Institutional dichotomies: The Solicitor-General in Sri Lanka

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Document Type

Journal Article

Publication Details

Published version

Ireland-Piper, D. (2011). Institutional dichotomies: The Solicitor-General in Sri Lanka. Bond Law Review, 23 (2), 11-25.

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2011 HERDC submission. FoR code: 180120, 180108, 180119

© Copyright Faculty of Law, Bond University and the author, 2011




On 31 March 2011, the United Nations Secretary-General’s panel of experts handed down a report on ‘Accountability in Sri Lanka’.1 Among other things, the report observed that the Attorney-General’s Department in Sri Lanka suffers from a lack of independence from the President.2 Further, the Department plays a dual role both advising the government and functioning as the public prosecutorial agency.3 The Sri Lankan Solicitor-General is part of this Department, and is therefore either paralysed by, or a product of, these institutional dichotomies.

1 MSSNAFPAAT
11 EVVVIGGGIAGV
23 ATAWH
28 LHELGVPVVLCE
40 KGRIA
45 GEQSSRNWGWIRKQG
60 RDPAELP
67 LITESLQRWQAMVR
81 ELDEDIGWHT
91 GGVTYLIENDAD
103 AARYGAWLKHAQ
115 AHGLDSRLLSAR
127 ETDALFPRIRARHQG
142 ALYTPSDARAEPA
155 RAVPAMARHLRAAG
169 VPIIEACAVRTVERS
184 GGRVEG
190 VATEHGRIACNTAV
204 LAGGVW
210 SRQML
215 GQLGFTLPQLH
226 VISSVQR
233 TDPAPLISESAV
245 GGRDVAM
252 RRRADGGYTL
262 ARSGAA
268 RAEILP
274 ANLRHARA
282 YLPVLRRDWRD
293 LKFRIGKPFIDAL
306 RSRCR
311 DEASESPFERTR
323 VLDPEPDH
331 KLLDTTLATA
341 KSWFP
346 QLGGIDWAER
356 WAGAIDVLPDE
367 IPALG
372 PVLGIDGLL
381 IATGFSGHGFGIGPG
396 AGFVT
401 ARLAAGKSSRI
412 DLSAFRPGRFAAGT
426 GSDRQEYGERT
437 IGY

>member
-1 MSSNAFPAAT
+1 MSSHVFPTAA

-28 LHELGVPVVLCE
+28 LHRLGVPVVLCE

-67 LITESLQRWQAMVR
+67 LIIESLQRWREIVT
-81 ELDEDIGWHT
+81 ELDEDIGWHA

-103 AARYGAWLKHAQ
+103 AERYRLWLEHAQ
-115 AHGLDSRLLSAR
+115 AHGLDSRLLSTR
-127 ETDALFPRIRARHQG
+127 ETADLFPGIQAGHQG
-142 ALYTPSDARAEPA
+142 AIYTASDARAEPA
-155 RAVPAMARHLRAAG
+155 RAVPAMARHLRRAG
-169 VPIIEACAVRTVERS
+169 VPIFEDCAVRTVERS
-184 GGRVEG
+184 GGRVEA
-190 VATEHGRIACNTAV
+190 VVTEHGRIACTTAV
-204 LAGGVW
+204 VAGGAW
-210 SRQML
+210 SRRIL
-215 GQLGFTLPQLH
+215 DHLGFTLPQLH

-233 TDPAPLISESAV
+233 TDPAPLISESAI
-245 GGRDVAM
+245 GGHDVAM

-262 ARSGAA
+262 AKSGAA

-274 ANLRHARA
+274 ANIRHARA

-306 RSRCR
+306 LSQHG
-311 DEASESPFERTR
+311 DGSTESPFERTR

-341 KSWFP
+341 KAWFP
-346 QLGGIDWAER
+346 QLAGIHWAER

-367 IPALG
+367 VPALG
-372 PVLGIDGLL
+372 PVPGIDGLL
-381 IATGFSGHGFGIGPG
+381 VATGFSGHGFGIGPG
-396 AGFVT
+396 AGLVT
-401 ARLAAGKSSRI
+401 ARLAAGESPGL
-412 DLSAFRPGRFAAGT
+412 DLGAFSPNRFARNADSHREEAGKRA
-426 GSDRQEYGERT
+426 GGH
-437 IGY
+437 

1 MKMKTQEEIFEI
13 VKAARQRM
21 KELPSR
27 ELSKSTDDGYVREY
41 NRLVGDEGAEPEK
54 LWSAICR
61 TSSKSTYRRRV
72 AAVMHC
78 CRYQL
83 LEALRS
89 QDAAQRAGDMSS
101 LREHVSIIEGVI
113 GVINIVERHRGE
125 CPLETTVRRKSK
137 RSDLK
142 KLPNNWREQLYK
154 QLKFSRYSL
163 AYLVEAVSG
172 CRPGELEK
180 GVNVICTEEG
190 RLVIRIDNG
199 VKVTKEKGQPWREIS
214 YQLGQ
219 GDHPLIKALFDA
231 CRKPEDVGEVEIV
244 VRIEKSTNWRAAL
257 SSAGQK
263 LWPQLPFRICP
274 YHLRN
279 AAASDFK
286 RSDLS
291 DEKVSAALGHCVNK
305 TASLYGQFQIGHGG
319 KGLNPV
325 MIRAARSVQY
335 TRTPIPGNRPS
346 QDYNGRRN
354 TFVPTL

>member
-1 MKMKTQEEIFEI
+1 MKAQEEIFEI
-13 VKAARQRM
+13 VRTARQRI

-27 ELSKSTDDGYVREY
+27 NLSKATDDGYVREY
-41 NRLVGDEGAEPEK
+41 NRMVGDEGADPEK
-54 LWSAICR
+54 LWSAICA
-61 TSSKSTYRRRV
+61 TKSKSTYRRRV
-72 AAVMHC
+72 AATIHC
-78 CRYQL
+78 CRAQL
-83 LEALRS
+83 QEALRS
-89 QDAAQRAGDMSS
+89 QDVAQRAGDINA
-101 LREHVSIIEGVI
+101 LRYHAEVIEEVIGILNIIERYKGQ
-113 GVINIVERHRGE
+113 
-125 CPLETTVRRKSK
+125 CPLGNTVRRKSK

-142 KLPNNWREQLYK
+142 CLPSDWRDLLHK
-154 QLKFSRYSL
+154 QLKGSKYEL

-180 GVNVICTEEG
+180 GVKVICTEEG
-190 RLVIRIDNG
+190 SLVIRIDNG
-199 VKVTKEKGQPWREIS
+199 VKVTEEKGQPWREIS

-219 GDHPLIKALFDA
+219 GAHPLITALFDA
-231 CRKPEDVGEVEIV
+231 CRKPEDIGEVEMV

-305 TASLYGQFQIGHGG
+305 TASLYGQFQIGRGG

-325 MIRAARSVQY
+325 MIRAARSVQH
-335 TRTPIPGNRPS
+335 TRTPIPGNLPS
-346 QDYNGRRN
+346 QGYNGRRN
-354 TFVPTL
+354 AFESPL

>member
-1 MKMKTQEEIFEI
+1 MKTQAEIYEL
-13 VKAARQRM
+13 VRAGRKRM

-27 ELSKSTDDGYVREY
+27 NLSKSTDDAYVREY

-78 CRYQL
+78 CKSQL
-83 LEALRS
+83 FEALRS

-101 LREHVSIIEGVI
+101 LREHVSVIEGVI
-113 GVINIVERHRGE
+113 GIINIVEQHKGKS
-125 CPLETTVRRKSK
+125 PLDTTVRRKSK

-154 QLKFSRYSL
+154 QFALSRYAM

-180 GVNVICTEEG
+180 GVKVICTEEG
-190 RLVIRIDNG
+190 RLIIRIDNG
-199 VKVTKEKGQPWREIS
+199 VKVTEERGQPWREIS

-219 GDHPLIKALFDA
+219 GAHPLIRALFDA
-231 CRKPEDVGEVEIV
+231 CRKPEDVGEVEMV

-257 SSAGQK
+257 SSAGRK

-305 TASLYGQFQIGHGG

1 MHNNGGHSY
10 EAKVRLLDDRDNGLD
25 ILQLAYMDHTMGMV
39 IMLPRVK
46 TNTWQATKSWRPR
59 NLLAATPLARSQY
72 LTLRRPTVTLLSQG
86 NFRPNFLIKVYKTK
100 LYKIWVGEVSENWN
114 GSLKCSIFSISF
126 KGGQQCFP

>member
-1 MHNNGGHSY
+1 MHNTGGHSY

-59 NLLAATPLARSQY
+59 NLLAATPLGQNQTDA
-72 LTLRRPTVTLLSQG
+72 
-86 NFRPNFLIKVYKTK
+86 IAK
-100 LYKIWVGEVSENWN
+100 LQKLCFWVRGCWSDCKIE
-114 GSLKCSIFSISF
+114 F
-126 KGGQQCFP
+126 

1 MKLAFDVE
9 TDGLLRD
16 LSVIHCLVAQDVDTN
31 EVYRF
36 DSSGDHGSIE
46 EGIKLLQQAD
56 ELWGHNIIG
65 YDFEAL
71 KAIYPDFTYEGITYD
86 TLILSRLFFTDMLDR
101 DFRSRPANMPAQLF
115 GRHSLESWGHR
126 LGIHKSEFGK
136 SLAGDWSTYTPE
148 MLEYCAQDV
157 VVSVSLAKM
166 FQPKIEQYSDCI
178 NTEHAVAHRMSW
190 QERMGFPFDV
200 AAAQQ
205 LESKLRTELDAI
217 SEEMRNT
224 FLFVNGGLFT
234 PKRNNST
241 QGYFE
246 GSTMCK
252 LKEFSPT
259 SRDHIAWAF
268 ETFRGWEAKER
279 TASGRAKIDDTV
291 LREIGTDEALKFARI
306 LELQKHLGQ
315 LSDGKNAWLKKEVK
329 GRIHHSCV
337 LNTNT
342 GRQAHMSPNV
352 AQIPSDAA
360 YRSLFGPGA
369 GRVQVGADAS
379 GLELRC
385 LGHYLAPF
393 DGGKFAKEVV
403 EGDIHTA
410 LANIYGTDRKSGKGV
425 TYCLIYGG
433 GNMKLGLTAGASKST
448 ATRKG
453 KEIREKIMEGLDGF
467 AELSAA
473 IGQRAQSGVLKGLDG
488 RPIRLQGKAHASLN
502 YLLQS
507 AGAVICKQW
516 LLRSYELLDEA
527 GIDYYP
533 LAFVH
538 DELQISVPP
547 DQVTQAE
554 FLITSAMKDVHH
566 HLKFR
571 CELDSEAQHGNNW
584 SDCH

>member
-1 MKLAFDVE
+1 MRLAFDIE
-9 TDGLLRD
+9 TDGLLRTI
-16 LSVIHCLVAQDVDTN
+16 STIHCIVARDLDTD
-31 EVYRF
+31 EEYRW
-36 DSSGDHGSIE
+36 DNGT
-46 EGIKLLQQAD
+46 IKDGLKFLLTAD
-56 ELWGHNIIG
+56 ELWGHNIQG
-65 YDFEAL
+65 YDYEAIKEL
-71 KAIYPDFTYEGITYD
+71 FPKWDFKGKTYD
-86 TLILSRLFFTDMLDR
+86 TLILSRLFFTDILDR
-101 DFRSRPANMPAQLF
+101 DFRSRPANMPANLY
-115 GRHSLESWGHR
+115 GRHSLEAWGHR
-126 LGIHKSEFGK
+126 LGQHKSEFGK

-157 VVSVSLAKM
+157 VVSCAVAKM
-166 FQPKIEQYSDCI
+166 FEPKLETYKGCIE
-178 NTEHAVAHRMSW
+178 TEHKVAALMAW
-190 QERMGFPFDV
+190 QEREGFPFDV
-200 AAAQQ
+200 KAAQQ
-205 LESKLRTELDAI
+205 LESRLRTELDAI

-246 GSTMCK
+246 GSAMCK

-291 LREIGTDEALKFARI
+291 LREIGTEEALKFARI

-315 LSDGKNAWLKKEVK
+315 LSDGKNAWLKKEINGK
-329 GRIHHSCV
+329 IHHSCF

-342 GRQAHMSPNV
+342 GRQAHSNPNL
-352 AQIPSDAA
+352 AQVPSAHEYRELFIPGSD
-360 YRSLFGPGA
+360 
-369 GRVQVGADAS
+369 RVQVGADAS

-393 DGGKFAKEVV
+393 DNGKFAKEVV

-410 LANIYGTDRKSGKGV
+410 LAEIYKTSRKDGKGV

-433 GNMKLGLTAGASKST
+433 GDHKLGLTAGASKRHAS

This article will seek to explain the role of the Solicitor-General in Sri Lanka, and the controversial relationship between the Attorney-General’s Department and the President. It will briefly explore the historical context, identify the appointment process, and describe the current functions of the Sri Lankan Solicitor-General. It will argue that the Solicitor-General cannot be both public prosecutor and government advisor, and perform either role with integrity. Therefore, the Solicitor-General in Sri Lanka should be established as an independent statutory office, and the prosecutorial function should be transferred to a separate government agency, rather than under the President.



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